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135 Nev., Advance Opinion 16 IN THE SUPREME COURT OF THE STATE OF NEVADA THE ORIGINAL ROOFING COMPANY, LLC, Appellant, vs. CHIEF ADMINISTRATIVE OFFICER OF THE OCCUPATIONAL SAFETY AND HEALTH ADMINISTRATION, DIVISION OF INDUSTRIAL RELATIONS OF THE DEPARTMENT OF BUSINESS AND INDUSTRY, STATE OF NEVADA, Respondent. No. 74048 FILED JUN 0 6 2 ELIZABETH A. F...RC.YIIK. JPREMI qti cm; BY •tar Appeal from a district court order granting a petition for judicial review in which respondent challenged a Nevada Occupational Safety and Health Administration Review Board's decision to overturn a workplace safety citation on the basis that appellant employer lacked knowledge of the violative conduct at issue. Eighth Judicial District Court, Clark County; James Crockett, Judge. Reversed. Marquis Aurbach Coifing and Thomas W. Stewart, Micah S. Echols, and Adele V. Karoum, Las Vegas, for Appellant. State of Nevada Department of Business and Industry, Division of Industrial Relations, and Salli Ortiz, Carson City, for Respondent. SUPREME COURT OF NEVADA (0) 1947A .45t4,, louvi-trit BEFORE HARDESTY, STIGLICH and SILVER, JJ. OPINION By the Court, STIGLICH, J.: When an employer challenges a citation issued for a workplace safety violation, Nevada's Occupational Safety and Health Administration bears the burden of establishing, as part of its prima facie case, all of the essential elements of the charged violation, including that the employer had actual or constructive knowledge of the violative conduct. A supervisor's knowledge that his or her own work practices violated safety laws (or the supervisor's knowledge that employees under his or her supervision were not complying with such laws) will not be imputed to the employer unless the supervisor's violative conduct was foreseeable. Because respondent did not demonstrate the employer's actual knowledge of the violative conduct or that the supervisor's violative conduct was foreseeable under the circumstances presented, we conclude the Review Board properly overturned the citation for lack of employer knowledge. We therefore reverse the district court's order granting judicial review. BACKGROUND In July 2015, a Compliance Safety and Health Officer for Nevada Occupational Safety and Health Administration (NOSHA) conducted a safety inspection at a jobsite in Henderson, Nevada. The inspector noted that an employee and a supervisor for appellant, The Original Roofing Company, LLC (TORC), were working on a steep roof without fall protection as required by federal regulation. See 29 C.F.R. 1926.501(b)(11) (requiring all employees to use fall protection equipment when "on a steep roof with unprotected sides and edges 6 feet (1.8 m) or SUPREME COURT OF NEVADA 2 ()) 1947A I. more above lower levels"). 1 Both the employee and the supervisor told the inspector that they received training from TORC on fall protection and knew they were required to use it on the steep roof on which they were working. Both men admitted they disregarded their training because they found it easier to accomplish their work without using the fall protection equipment. The inspector imputed knowledge to TORC that its employees were not utilizing fall protection because TORC's supervisor knew of, and engaged in, the violative conduct. NOSHA issued a citation against TORC for one violation of 29 C.F.R. 1926.501(b)(11). 2 TORC contested the citation in a letter to NOSHA, and respondent, the Chief Administrative Officer of NOSHA, then filed a complaint with the Nevada Occupational Safety and Health Review Board (Review Board). The Review Board held a hearing on the complaint and entered a written order, in which it concluded that respondent failed to demonstrate a violation of OSHA law. Specifically, the Review Board found that while the supervisor here ignored his training to undertake a task in violation of known safety regulations and allowed the employee under his supervision to do the same, respondent did not demonstrate that TORC knew of the 'Generally, federal Occupational Safety and Health Administration (OSHA) standards are deemed to be Nevada occupational safety and health standards. NRS 618.295(8). 2The violation was classified as "repeat-serious" because TORC had been previously cited for similar violations in January 2012 and July 2013 (committed by different supervisors and employees than those in the underlying violation) and serious injuries are likely to result from falls. See NRS 618.625(2) (outlining a serious violation of OSHA law). SUPREME COURT OF NEVADA (0) 1947A ep. 3 violative conduct at issue. The Review Board concluded the supervisor's knowledge of his own violative conduct could not be imputed to TORC because respondent failed to demonstrate that the conduct was foreseeable in light of the evidence submitted by TORC pertaining to the company's efforts to ensure compliance with OSHA laws. 3 Respondent petitioned the district court for judicial review of the Review Board's order. The district court granted the petition and reversed the order, holding that the Review Board lacked sufficient evidence to support its factual findings and legal conclusions. TORC appealed. DISCUSSION Our role in reviewing an administrative agency's decision is identical to that of the district court—we review the agency's decision for clear error or an arbitrary and capricious abuse of discretion and will overturn the agency's factual findings only if they are not supported by substantial evidence. Elizondo v. Hood Mach., Inc., 129 Nev. 780, 784, 312 P.3d 479, 482 (2013). An agency's fact-based conclusions of law are entitled to deference when supported by substantial evidence; however, purely legal questions are reviewed de novo. Law Offices of Barry Levinson, P.C. v. Milko, 124 Nev. 355, 362, 184 P.3d 378, 383-84 (2008). "Substantial evidence is that which a reasonable mind might accept as adequate to support a conclusion." City Plan Dev., Inc. v. State, Office of Labor Comm'r, 121 Nev. 419, 426, 117 P.3d 182, 187 (2005). 3 The Review Board also concluded that even if respondent had shown that TORC violated an OSHA law, TORC established thefl affirmative defense of unpreventable employee misconduct. Because we agree with the Review Board's conclusion that respondent failed to present a prima facie case for an OSHA violation, we need not reach this issue. SUPREME COURT OF NEVADA (0) 1997A eget-) 4 Pursuant to NAC 618.788, the Chief Administrative Officer of NOSHA carries the burden of proof in demonstrating a violation of OSHA law by establishing: (1) the applicability of the OSHA regulation; (2) noncompliance with the OSHA regulation; (3) employee exposure to a hazardous condition; and (4) the employer's actual or constructive knowledge of the violative conduct. See Atl. Battery Co., 16 BNA OSHC 2131, 2135 (No. 90-1747, 1994). The parties agree respondent established the first three elements of a prima facie violation of OSHA law in that 29 C.F.R. 1926.501(b)(11) applied to TORC's roofing activities; the employee and the supervisor violated the regulation by failing to utilize fall protection; and the failure to utilize fall protection exposed TORC employees to a hazardous condition. Respondent never alleged TORC had actual knowledge of the violative conduct at issue. Thus, whether TORC had constructive knowledge of this violative conduct remains for this court's review. Employer knowledge is established by demonstrating "that the employer either knew, or, with the exercise of reasonable diligence, could have known of the presence of the violative condition." Pride Oil Well Serv., 15 BNA OSHC 1809, 1814 (No. 86-692, 1992) (discussing federal OSHA criteria). Generally, an employer is imputed with a supervisor's knowledge of deviations from OSHA's safety rules to encourage employers to exercise reasonable diligence to ensure OSHA compliance by their employees. See Adm'r of Div. of Occupational Safety & Health v. Pabco Gypsum, 105 Nev. 371, 373, 775 P.2d 701, 702-03 (1989). An employer's exercise of reasonable diligence includes the obligation to anticipate potential hazardous conditions, take measures to prevent those conditions, and to inspect worksites. See Pride Oil Well Serv., 15 BNA OSHC at 1814 Imputing SUPREME COURT OF NEVADA (0) 1947A e 5 knowledge to an employer through a supervisor is inappropriate, however, when the record does not demonstrate that the employer could have foreseen the supervisor's violative conduct. See NRS 618.625(2) (providing that "serious violations" exist when there is substantial probability that death or serious physical harm could result from practices used in the workplace "unless the employer did not and could not, with the exercise of reasonable diligence, know of the presence of the violation"). To hold an employer absolutely liable in all circumstances without regard for that employer's efforts to comply with OSHA's regulations would amount to strict liability and discourage OSHA compliance efforts. See, e.g., Ocean Elec. Corp. v. Sec'y of Labor, 594 F.2d 396, 399 (4th Cir. 1979). As a number of federal appellate courts have observed, employer knowledge of a workplace safety violation must be actual or constructive and may not be demonstrated vicariously simply by establishing a supervisor engaged in the violative conduct. See ComTran Grp., Inc. v. U.S. Dep't of Labor, 722 F.3d 1304, 1316 (11th Cir. 2013); W.G. Yates & Sons Constr. Co. v. Occupational Safety & Health Review Comm'n, 459 F.3d 604, 608-09 (5th Cir. 2006); Pa. Power & Light Co. v. Occupational Safety & Health Review Comm'n, 737 F.2d 350, 354 (3d Cir. 1984); Mountain States Tel. & Tel. Co. v. Occupational Safety & Health Review Comm'n, 623 F.2d 155, 157-58 (10th Cir. 1980); Ocean Elec. Corp., 594 F.2d at 401. We agree with those decisions and hold an employer's knowledge of violative conduct must be established "not vicariously through the violator's knowledge, but by either the employer's actual knowledge, or by its constructive knowledge based on the fact that the employer could, under the circumstances of the case, foresee the unsafe conduct of the supervisor." ComTran Grp., Inc., 722 F.3d at 1316. In doing so, we recognize that such SUPREME COURT OF NEVADA (0) 1947A e 6 constructive knowledge could be based on any number of factors that evidence that the employer failed to enforce adequate safety standards. Ultimately, however, "a supervisor's knowledge of his own malfeasance is not imputable to the employer where the employer's safety policy, training, and discipline are sufficient to make the supervisor's conduct in violation of the policy unforeseeable." WI G. Yates, 459 F.3d at 608-09. In light of the evidence presented at its hearing, substantial evidence supports the Review Board's fact-based legal conclusions regarding the lack of foreseeability of the supervisor's violation and TORC's efforts to comply with OSHA's safety regulations. See Milko, 124 Nev. at 362, 184 P.3d at 383-84. Specifically, TORC presented evidence of the company's efforts to comply with OSHA regulations and build its safety practices to address past violations and foster a culture of safety, including that it (1) spent roughly $170,000 on safety programs after its two previous citations, including the creation of a training facility equipped with a mock roof used to demonstrate to employees how to properly anchor their fall protection; (2) used a fall protection agreement form, requiring employees to acknowledge the TORC's safety policy; (3) had superintendents visit jobsites daily to check for safe practices and complete corresponding inspection forms, which were tied to an incentive program; (4) held meetings to review safety practices; (5) conducted safety audits; and (6) issued written notices to employees who violated safety rules and immediately scheduled those employees for retraining. The record thus supports the Review Board's findings that TORC exercised reasonable diligence to ensure safety compliance by implementing a safety program, making fall protection equipment readily available, holding training meetings, requiring employee acknowledgment of policies, adopting an incentive program tying bonuses SUPREME COURT OF NEVADA (0) 1947A ce 7 to following safety protocols, disciplining noncompliant employees, and by having superintendents conduct field audits and site inspections. See Pride Oil Well Serv., 15 BNA OSHC at 1814. The Review Board properly rejected respondent's argument that TORC had constructive knowledge of the violative conduct given TORC's citations for similar violations in 2012 and 2013 that showed TORC that this was a problem. While the Review Board incorrectly found respondent did not offer any evidence that TORC previously employed foremen who did not enforce fall protection requirements, the record shows that TORC's previous violations involved different foremen. We agree with TORC that it was not foreseeable that this foreman would not enforce fall protection safety requirements because TORC made significant safety improvements to prevent conduct like that of the previous violations after those citations. Accordingly, the Review Board did not abuse its discretion in overturning the citation, as substantial evidence supports its conclusion that NOSHA failed to demonstrate TORC's knowledge of the violative conduct at issue. See Elizondo, 129 Nev. at 784, 312 P.3d at 482. Therefore, the district court erred in reversing the Review Board's decision. In accordance with the foregoing analysis, we reverse the district court's order granting judicial review. ,J. Stiglich We confur: / . . &cç J. Harde ' J. Silver SUPREME COURT OF NEVADA (0) 1947A 8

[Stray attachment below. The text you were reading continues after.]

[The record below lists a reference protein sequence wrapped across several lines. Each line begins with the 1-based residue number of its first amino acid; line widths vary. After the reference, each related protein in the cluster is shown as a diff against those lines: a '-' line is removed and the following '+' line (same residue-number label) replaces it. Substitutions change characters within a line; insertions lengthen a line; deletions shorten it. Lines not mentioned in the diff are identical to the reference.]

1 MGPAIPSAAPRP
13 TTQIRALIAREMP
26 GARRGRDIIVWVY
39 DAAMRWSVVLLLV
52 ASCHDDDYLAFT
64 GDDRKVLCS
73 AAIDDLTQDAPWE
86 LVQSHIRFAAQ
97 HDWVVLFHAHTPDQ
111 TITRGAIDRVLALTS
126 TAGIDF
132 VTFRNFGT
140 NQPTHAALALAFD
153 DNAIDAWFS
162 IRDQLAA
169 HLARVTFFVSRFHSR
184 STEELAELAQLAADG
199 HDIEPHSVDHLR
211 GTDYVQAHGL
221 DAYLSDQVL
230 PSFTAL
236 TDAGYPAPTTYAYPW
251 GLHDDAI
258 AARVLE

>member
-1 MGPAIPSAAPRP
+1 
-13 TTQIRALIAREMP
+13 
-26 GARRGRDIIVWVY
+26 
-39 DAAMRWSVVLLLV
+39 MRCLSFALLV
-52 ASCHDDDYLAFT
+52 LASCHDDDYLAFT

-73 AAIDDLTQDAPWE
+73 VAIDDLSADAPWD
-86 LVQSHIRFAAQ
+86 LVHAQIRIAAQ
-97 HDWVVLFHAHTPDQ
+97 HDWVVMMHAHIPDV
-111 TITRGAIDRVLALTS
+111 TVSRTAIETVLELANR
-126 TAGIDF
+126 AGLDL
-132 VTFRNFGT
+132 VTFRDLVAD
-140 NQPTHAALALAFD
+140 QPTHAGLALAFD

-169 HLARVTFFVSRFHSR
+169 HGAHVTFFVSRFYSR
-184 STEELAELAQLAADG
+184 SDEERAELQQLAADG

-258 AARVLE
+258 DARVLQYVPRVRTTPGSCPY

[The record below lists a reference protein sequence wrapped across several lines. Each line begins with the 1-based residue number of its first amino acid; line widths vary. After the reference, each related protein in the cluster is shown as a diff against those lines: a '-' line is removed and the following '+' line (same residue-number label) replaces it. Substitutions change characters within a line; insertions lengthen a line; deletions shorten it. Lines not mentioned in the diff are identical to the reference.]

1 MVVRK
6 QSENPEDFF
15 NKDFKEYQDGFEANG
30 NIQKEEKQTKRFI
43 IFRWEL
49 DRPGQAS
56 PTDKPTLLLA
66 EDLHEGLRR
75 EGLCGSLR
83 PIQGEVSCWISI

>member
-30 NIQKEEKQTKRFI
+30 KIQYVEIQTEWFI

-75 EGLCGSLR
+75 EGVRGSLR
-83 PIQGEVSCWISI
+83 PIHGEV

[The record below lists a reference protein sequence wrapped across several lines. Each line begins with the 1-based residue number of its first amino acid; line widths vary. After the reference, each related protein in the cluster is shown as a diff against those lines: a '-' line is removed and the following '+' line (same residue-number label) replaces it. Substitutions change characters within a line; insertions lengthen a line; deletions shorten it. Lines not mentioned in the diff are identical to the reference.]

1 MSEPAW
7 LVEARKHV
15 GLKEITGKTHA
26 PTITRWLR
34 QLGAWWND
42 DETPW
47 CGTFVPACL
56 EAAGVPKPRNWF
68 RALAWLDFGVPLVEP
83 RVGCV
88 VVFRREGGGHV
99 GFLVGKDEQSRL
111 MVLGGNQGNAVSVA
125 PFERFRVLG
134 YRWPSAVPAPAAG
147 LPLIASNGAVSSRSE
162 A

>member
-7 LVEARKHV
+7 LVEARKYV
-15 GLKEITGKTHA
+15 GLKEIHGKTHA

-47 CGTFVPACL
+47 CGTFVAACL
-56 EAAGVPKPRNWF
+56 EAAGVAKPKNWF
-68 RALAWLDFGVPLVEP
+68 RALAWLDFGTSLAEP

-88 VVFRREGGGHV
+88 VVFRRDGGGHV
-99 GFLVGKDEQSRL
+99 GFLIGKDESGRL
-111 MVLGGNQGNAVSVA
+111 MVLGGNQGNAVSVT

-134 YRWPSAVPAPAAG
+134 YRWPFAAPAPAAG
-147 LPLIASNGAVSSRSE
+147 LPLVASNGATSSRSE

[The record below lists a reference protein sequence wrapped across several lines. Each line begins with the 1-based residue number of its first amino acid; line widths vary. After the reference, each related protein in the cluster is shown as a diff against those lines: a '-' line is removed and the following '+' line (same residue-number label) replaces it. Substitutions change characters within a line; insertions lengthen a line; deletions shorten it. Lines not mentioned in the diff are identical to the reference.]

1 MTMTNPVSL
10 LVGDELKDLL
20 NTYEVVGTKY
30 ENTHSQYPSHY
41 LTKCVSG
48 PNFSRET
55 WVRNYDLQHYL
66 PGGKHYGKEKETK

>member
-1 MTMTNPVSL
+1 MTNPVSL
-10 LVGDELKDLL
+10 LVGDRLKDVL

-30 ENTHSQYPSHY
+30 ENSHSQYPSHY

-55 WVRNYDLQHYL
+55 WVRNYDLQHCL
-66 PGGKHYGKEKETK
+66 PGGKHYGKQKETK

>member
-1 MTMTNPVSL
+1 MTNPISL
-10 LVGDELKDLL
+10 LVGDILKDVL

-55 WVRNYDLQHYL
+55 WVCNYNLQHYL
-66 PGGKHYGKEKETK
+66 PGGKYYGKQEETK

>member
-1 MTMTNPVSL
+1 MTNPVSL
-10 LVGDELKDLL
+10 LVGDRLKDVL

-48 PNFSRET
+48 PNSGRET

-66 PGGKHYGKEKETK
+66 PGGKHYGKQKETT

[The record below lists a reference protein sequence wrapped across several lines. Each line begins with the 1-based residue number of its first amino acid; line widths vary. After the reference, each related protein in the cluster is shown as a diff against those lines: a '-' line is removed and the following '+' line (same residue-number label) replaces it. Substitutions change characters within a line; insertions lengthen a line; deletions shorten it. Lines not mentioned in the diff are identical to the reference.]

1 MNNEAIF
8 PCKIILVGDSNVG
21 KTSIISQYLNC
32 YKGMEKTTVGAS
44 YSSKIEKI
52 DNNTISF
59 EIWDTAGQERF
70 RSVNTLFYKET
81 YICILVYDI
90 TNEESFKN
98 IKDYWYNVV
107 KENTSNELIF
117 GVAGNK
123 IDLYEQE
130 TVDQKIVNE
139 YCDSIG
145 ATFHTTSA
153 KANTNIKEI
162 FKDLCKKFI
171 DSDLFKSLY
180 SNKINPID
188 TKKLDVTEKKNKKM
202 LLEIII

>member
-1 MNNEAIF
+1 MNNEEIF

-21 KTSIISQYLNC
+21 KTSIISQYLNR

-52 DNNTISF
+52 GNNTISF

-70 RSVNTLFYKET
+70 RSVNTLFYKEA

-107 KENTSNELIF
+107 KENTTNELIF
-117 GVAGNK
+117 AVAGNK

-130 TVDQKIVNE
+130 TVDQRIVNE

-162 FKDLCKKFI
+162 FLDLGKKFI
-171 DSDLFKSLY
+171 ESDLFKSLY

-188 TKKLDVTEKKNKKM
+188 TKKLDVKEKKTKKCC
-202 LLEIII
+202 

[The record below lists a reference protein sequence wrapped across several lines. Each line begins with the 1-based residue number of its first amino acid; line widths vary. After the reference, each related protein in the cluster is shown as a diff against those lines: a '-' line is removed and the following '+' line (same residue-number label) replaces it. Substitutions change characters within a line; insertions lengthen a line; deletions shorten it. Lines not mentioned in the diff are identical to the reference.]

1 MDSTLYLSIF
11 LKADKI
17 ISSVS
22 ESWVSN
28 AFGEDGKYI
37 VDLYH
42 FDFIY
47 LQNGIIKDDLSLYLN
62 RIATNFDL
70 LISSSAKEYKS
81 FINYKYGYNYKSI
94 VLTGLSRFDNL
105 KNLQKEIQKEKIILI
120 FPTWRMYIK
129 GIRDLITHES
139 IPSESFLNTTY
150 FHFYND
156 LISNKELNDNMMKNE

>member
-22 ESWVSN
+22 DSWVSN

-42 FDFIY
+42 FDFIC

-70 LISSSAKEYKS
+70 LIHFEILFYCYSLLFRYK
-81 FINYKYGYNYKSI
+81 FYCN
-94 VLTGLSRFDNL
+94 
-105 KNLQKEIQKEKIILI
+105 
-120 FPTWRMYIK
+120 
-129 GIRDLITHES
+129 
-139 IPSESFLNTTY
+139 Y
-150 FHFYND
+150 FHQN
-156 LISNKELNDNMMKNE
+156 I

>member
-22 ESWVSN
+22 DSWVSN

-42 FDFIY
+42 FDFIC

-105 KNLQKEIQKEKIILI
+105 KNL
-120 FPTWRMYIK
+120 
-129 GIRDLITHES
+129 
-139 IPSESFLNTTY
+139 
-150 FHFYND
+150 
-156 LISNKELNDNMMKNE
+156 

Primary Holding
The Supreme Court reversed the district court's order granting judicial review of the decision of the Nevada Occupational Safety and Health Administration Review Board to overturn a workplace safety citation on the basis that Employer lacked knowledge of the violative conduct, holding that the Review Board properly overturned the citation for lack of Employer knowledge.